Bengals, Vikings receive MAG-12, MALS-12 support for Exercise Island Fury

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Bengals, Vikings receive MAG-12, MALS-12 support for Exercise Island Fury

by: Cpl. Charlie Clark | .
Combat Correspondent | .
published: October 28, 2012

ANDERSON AIR FORCE BASE, Guam — Marine All-Weather Fighter Attack Squadrons 224 and 225, Marine Aviation Logistics Squadron 12 and Marine Aircraft Group 12 Marines and sailors work in unison to support Exercise Island Fury here.

Island Fury began in the beginning of October and is a month long exercise.

Island Fury is a multilateral exercise firmly grounded in the successes and lessons learned from Exercise Geiger Fury 2012, which was conducted by MAG-12 in the Marianna Island Range Complex in May of 2012, that allows Marine Corps squadrons to work together and with their Air Force counterparts to improve air-to-air and air-to-ground training, and also practice working with sister services to increase operational readiness and improve core expeditionary combat capabilities in this area of operation.

A well planned and executed exercise needs capable squadrons that can complete the mission. Capable squadrons need more than just pilots and mechanics. Many unsung heroes of a squadron spend more time behind a computer than with a wrench in hand.

“Maintenance control is the life line of the squadron,” said Sgt. Victor Pagan-Diaz, VMFA(AW)-224 maintenance control noncommissioned officer-in-charge. “Everything happens through maintenance control. We dictate all the work that happens on all the aircraft and make sure the aircraft are safe to fly.”

The logistics behind an exercise lay the foundation for mission readiness.

“I ensure all the components on an aircraft are in specified limits so they don’t fail,” said Cpl. Justin T. Frye, a VMFA(AW)-225 aviation maintenance administration specialist. “Each part has a certain amount of hours of use in it. I make sure the components are never used past their lifespan and are maintained regularly.”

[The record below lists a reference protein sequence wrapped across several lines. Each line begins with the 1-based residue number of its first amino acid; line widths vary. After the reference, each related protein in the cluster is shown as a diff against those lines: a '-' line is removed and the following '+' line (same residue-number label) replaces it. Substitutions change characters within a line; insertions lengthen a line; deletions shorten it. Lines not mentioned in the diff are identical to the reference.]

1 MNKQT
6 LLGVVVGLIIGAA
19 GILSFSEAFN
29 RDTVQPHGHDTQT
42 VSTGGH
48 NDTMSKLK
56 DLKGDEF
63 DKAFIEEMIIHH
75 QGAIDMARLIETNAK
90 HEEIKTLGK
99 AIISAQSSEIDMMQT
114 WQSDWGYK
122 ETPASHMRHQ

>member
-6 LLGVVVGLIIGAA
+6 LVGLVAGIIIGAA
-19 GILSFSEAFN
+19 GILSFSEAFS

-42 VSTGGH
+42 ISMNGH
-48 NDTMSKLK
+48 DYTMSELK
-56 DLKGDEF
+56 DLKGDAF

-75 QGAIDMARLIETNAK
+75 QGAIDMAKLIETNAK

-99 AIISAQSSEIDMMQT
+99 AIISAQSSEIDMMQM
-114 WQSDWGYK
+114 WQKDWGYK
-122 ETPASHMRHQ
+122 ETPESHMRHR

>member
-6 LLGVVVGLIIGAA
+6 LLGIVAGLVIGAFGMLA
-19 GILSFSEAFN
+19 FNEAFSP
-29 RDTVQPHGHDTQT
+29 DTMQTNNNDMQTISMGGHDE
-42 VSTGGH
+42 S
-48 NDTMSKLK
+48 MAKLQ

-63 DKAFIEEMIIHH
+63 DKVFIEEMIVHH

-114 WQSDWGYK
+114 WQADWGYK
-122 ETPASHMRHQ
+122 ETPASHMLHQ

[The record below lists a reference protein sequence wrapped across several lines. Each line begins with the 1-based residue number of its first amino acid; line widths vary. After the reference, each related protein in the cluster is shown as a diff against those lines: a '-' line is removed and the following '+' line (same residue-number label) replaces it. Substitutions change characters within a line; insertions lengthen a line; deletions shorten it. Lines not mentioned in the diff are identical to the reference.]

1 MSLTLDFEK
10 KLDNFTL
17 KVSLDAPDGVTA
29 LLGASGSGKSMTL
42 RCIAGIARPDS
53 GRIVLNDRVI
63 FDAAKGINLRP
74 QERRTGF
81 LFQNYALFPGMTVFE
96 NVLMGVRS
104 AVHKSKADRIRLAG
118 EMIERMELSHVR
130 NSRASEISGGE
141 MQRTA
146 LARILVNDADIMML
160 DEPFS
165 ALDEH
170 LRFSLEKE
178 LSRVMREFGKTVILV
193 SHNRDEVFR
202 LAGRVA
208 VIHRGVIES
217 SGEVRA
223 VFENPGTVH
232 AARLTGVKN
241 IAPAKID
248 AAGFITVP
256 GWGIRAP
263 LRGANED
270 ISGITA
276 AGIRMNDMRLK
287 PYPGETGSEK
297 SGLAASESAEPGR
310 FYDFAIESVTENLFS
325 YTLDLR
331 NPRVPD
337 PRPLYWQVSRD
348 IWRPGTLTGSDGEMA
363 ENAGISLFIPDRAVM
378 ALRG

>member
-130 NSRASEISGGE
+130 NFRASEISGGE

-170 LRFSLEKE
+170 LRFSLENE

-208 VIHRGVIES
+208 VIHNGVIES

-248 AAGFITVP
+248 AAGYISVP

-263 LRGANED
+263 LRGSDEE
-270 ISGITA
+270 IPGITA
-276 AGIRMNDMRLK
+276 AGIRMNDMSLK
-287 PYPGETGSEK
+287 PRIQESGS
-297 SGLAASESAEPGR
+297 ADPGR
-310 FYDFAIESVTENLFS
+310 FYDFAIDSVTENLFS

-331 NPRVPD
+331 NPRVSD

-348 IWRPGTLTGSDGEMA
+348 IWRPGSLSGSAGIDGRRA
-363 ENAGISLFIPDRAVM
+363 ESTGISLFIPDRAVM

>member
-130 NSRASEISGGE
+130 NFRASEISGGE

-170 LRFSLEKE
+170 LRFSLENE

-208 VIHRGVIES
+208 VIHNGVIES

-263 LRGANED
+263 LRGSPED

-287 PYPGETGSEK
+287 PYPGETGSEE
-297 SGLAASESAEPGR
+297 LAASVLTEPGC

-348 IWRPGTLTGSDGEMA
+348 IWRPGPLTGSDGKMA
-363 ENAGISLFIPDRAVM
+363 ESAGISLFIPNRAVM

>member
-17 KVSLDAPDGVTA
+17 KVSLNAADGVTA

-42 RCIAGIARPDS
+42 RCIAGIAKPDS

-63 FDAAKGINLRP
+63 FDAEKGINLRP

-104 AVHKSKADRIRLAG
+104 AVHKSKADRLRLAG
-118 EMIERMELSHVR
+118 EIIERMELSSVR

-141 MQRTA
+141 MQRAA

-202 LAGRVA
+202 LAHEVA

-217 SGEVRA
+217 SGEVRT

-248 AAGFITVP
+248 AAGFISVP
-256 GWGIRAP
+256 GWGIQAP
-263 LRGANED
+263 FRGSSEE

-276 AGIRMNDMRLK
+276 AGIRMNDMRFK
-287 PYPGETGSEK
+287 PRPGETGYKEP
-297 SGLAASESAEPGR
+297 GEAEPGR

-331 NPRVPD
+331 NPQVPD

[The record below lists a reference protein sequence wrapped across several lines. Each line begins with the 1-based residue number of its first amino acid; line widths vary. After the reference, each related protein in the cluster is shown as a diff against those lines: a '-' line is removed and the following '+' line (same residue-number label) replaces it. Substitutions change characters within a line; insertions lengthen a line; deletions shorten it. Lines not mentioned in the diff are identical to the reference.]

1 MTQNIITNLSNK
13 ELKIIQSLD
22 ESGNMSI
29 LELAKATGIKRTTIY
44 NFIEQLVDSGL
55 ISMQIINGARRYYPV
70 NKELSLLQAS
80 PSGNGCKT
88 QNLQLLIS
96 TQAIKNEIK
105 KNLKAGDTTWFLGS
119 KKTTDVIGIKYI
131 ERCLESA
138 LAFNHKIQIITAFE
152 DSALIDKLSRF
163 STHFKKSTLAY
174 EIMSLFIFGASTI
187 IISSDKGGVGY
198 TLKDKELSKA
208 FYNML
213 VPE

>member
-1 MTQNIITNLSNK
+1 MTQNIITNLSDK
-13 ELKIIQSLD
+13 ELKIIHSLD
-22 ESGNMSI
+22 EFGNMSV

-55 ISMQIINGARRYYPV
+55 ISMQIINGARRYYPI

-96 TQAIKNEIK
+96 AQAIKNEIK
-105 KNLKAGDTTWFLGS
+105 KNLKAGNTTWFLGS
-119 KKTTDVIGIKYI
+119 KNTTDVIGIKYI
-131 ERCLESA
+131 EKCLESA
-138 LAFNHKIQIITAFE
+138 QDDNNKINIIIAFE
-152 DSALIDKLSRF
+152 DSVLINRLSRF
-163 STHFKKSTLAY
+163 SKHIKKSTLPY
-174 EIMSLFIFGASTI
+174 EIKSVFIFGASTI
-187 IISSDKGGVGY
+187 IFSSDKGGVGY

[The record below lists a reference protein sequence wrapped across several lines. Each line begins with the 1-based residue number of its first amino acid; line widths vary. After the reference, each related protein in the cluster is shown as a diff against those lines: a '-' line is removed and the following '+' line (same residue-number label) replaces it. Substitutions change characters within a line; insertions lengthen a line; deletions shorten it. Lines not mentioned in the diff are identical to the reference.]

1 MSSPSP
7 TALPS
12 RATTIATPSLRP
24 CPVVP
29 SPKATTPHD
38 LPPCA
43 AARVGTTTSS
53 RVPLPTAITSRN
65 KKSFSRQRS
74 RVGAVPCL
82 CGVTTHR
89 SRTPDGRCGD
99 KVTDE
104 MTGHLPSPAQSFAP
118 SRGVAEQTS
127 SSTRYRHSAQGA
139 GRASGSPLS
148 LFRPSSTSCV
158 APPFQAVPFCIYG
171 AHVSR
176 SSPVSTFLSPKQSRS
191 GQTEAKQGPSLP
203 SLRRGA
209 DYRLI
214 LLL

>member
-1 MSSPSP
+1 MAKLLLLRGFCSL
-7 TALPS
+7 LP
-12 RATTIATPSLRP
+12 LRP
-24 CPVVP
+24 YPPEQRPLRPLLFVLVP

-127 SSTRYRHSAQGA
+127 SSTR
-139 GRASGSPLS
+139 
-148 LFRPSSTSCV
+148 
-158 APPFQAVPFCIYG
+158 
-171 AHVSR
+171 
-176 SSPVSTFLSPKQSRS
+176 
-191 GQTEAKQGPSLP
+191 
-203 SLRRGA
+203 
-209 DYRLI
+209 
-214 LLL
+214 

“If a component is nearing the end of its life cycle then I get the replacement for the mechanics to install,” Frye added.

Marine Corps Air Station Iwakuni does not have the training areas required to conduct core competency expeditionary airfield operations. Guam allows for necessary training to increase expeditionary readiness and simulate a deployed, austere environment.

Both squadrons used live ordnance at the range here and fly simulated scenarios to maintain proficiency in air-to-air and air-to-ground operations.

“My Marines make sure the weapon systems on the aircraft work rain or shine,” said Gunnery Sgt. William B. Payne, VMFA(AW)-225 ordnance staff noncommissioned officer-in-charge. “Our commanding officer can tell us to put any weapon system that can go on an F/A-18 and we make sure its on there and it works. The end result of our efforts is the bad guy dies.”

More than 125,000 pounds of ordnance has been used for Island Fury. The ordnance Marines split into day and night shifts who work 13 to 14 hours each, both needing tools and equipment to continue operations.

“Back home, if we needed a tool or a part for anything, we could just go down the street to a warehouse and get it,” said Payne. “MALS-12 has been essential in getting us what we need in a timely manner for us to continue being the best in the world.”

MALS-12 has been able to request and receive any part needed to keep the squadrons flying in less than 72 hours.

“We have a vast pipeline of support in this expeditionary environment,” said Master Gunnery Sgt. Nigel V. Francois, MALS-12 aviation supply chief. “We can reach all the way to Marine Aviation Logistics Squadron 11 and Hawaii. We support these squadrons with anything they need from flight suits to aircraft parts. We emulate the same support as if the squadrons were at their parent commands.”

MALS-12 brought more than 2,000 items and equipment to maintain a self-sufficient support squadron.

“We are able to complete the mission and keep those birds flying no matter what situation presents itself,” Francois said.

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